Does ingesting lactic acid cause insulin response?
NuLu, There is some evidence from rat studies
that lactic acid raises the insulin response. But this only occurs at very acidic pH, and not if the lactic acid is buffered, as I would expect it is in kefir. Furthermore, the lactic acid content
of kefir is about 1% by weight. While this is a higher level than in most foods, it is still a very low level in terms of its contribution to calories. So I wouldn't worry about it.
I think Kefir is a very healthful beverage, mainly due to its beneficial bacteria, which it appears can colonize the gut even more effectively than those in yogurt. It is not very insulinogenic, at least if you have a typically serving size of one cup. According to one source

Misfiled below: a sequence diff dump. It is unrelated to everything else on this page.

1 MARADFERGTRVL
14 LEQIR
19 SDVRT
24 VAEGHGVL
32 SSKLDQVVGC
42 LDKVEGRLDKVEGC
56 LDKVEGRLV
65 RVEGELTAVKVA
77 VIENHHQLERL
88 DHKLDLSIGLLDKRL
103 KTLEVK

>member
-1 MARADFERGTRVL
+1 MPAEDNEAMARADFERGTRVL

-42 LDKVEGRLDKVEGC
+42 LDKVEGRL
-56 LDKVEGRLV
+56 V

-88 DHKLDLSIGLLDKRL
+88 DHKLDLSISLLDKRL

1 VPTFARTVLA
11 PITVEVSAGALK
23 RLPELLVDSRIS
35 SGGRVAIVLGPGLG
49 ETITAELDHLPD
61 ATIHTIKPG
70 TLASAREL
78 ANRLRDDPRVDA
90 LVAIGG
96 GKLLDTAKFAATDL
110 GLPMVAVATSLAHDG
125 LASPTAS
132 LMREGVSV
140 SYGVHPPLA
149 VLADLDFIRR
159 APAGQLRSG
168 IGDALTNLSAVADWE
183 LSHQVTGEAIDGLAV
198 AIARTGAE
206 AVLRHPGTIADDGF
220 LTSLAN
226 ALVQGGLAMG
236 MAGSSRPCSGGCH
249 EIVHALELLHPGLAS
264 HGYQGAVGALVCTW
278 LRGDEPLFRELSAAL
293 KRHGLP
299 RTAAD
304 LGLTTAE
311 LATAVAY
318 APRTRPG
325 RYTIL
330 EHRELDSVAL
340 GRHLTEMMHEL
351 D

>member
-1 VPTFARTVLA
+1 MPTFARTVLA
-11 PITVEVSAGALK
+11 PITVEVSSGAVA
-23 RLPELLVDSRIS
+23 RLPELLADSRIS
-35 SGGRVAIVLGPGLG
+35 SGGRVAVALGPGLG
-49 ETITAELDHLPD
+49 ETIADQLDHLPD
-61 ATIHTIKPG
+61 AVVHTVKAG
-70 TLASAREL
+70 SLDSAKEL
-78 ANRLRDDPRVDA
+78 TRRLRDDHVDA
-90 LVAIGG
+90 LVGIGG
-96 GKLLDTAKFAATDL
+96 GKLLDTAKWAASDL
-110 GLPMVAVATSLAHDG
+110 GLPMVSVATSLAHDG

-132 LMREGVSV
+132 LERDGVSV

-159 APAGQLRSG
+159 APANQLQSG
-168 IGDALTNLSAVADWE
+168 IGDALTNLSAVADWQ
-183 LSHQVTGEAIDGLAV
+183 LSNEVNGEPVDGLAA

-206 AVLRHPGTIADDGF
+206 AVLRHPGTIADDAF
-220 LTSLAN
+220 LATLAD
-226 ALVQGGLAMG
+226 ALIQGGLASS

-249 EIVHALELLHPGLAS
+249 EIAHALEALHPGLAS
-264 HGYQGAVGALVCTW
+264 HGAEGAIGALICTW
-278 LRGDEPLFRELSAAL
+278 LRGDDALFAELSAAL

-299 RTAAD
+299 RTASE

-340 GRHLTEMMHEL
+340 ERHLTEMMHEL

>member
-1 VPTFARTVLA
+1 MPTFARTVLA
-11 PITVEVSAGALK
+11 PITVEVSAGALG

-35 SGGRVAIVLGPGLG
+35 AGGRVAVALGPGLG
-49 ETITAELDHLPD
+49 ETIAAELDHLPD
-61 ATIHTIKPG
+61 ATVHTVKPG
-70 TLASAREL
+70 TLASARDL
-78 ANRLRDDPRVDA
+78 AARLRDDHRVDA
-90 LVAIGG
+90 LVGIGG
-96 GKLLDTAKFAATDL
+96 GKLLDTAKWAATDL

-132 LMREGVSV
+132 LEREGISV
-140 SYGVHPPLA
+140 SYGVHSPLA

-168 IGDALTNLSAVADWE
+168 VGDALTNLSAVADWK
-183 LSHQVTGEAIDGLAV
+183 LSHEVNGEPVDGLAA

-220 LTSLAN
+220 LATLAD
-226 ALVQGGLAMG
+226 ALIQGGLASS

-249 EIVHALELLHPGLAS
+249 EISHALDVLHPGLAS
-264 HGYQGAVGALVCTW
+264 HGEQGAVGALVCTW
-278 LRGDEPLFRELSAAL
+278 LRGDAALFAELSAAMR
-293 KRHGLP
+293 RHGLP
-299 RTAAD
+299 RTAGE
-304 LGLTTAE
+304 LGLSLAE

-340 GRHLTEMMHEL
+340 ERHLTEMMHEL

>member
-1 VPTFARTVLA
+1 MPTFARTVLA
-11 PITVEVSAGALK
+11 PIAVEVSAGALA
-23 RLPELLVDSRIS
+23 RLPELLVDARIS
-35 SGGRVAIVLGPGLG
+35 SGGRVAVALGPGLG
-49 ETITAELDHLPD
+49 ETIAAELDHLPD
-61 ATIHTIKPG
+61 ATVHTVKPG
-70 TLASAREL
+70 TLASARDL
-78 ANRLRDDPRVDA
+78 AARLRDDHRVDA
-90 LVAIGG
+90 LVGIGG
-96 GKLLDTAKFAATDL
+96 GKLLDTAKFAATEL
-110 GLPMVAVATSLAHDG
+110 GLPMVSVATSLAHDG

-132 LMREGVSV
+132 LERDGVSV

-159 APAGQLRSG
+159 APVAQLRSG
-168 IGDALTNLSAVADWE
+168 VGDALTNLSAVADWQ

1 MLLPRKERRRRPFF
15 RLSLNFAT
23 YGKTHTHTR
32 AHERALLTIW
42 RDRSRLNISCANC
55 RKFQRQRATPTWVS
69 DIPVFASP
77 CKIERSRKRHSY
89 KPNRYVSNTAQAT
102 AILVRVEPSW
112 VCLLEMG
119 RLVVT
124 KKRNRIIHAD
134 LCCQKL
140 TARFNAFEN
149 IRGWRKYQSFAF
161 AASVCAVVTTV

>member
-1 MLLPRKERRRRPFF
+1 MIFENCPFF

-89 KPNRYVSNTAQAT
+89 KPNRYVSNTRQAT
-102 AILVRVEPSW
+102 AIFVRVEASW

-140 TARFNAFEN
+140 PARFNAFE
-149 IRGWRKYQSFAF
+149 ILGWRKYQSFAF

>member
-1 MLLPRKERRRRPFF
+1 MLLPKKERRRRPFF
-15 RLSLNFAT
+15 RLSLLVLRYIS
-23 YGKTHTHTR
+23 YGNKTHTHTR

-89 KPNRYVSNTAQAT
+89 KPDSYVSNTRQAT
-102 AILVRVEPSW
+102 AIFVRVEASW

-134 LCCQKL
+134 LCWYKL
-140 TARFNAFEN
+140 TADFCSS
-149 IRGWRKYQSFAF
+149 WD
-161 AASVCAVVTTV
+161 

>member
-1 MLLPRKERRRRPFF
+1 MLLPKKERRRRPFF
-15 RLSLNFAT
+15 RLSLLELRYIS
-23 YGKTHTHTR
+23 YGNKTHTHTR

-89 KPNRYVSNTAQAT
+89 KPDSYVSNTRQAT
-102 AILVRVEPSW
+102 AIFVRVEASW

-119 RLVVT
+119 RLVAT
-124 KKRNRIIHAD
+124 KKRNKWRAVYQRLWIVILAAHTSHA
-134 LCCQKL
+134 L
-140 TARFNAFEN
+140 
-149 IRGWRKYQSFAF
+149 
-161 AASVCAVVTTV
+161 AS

, a cup of unsweetend kefir contains 12 grams of carbs (8 of them as sugars), 11 grams of proteins, and 2 grams of fat. If you use my guidelines for platinum calories, then your dose should be limited to no more than 10-20 total grams of insulinogenic carbs per dose. Counting protein at 50% the level of carbs, means that kefir has 12 + 11/2 = 17.5 grams of insulinogenic carbs per cup. Since oil is non-insulinogenic, you should be OK if you keep the amount of kefir to one cup, or preferably less than that.
However if you have flavored kefir, which is typically sweetened, you will induce more of an insulin response.
Since your interest is in finding a way to blend oil into a single phase with an easily digestible drink, have you tried mixing your oil into heavy whipping cream? It works great and is totally non-insulinogenic. If you find it to be too "thick" or rich, you can even dilute the cream somewhat with still or sparkling water after you have first blended in the oil. It is even more refreshing and hard-to-taste if you pour the mixture over ice cubes. If you do this with cream, the concotion foams up like "cream soda" which has a very nice mouthfeel.